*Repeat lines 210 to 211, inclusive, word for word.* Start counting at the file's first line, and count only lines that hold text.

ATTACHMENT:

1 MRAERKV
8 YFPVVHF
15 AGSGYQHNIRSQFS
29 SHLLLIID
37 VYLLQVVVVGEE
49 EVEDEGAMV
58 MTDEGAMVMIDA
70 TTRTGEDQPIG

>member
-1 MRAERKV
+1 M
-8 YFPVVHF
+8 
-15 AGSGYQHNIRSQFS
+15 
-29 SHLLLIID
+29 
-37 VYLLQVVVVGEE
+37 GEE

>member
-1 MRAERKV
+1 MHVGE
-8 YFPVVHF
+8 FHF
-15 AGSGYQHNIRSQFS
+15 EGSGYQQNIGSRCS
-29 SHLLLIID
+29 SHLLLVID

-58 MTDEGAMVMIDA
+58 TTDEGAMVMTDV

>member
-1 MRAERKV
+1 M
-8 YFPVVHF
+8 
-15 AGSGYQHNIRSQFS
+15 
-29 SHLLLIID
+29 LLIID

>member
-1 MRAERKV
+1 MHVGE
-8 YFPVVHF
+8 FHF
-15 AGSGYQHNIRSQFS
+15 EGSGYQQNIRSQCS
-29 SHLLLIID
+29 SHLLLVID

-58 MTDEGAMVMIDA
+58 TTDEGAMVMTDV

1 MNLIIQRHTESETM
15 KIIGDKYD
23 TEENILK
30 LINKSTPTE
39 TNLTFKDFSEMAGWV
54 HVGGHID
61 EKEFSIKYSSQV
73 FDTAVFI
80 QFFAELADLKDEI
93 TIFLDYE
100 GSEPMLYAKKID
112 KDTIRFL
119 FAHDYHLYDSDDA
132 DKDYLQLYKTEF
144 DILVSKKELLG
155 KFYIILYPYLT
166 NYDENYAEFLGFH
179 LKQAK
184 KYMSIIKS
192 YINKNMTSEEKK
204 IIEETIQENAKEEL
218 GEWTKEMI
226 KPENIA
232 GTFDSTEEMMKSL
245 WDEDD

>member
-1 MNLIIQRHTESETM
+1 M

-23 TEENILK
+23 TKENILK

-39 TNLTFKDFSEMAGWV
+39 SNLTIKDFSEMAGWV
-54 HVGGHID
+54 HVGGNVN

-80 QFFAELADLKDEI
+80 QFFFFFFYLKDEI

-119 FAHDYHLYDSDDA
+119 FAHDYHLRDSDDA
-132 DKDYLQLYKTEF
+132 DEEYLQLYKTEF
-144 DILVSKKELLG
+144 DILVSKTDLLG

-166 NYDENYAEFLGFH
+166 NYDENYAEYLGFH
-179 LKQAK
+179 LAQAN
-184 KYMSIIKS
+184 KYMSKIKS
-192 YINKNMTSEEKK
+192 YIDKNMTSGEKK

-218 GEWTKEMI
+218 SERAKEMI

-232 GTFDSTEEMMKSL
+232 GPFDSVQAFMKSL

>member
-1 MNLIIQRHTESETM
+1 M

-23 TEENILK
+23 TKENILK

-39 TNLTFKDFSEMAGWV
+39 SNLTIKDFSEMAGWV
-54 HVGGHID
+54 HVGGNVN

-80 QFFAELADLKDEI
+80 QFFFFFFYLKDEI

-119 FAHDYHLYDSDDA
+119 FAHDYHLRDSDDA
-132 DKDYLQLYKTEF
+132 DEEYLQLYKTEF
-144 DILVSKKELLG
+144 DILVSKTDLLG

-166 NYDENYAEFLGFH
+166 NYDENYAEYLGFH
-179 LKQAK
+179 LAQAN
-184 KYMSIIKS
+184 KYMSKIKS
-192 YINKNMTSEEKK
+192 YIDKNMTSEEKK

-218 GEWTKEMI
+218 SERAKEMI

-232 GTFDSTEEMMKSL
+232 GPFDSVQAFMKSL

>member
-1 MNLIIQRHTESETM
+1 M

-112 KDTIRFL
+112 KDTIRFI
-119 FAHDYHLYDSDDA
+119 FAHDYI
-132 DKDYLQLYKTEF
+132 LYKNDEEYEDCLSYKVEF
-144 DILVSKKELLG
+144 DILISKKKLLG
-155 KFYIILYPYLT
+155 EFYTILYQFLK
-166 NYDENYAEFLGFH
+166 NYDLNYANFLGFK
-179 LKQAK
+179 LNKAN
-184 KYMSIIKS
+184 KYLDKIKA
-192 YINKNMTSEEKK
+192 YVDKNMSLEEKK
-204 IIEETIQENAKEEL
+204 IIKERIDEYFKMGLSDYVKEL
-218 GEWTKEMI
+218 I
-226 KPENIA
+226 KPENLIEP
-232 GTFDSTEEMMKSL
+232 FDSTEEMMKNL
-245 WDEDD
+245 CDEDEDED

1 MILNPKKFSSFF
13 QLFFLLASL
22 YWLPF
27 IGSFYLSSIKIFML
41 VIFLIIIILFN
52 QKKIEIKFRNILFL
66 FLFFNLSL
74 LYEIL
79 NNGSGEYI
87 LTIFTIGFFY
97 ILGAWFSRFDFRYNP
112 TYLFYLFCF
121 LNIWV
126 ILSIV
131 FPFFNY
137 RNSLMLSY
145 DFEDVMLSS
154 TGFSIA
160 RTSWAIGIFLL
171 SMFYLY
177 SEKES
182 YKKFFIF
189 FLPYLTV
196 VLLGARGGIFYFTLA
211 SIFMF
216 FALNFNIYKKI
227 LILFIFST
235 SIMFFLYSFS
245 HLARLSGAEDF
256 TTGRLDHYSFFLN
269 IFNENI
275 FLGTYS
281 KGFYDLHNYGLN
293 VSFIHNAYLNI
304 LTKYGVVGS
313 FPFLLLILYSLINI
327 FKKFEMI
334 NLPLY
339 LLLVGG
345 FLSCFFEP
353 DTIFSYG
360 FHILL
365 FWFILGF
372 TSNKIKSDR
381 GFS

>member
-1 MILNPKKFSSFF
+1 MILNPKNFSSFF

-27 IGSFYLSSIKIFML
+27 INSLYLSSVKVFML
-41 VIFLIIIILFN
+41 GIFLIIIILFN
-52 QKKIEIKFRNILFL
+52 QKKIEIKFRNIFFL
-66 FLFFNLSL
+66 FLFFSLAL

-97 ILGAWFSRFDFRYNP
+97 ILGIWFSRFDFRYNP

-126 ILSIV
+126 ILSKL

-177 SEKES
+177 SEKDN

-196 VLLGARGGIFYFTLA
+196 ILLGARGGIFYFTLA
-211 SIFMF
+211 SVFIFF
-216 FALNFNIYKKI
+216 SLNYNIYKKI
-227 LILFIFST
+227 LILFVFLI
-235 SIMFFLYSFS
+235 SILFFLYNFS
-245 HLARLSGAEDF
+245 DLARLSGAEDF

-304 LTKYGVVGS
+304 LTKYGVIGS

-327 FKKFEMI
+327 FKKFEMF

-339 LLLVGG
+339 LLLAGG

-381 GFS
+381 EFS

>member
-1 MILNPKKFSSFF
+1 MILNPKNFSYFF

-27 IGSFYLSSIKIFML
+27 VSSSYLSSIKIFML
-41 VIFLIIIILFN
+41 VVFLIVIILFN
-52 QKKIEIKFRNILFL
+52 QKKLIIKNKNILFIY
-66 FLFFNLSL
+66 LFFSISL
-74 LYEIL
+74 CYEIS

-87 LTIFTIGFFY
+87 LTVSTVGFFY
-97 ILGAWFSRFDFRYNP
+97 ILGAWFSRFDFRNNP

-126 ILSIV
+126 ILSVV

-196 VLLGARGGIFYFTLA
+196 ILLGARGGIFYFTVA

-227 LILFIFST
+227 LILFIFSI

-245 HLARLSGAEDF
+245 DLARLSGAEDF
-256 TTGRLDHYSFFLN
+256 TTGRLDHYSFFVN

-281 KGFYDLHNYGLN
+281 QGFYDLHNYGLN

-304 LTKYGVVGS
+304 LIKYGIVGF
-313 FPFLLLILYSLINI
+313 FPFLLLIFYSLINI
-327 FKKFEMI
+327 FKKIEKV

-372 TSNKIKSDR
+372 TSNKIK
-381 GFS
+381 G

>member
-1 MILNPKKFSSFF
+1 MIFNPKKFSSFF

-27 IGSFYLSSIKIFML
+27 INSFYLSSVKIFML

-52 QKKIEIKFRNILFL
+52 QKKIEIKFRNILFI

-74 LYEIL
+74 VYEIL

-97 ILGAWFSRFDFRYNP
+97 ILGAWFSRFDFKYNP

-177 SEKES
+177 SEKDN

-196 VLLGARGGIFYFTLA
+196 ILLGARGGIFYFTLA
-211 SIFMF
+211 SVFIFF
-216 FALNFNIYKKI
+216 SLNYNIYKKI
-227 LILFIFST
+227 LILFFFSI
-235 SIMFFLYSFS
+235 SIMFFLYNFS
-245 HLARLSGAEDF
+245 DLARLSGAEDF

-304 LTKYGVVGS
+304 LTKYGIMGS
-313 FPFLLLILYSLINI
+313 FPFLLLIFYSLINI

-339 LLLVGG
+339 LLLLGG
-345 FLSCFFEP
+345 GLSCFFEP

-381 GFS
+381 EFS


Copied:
>member
-1 MILNPKKFSSFF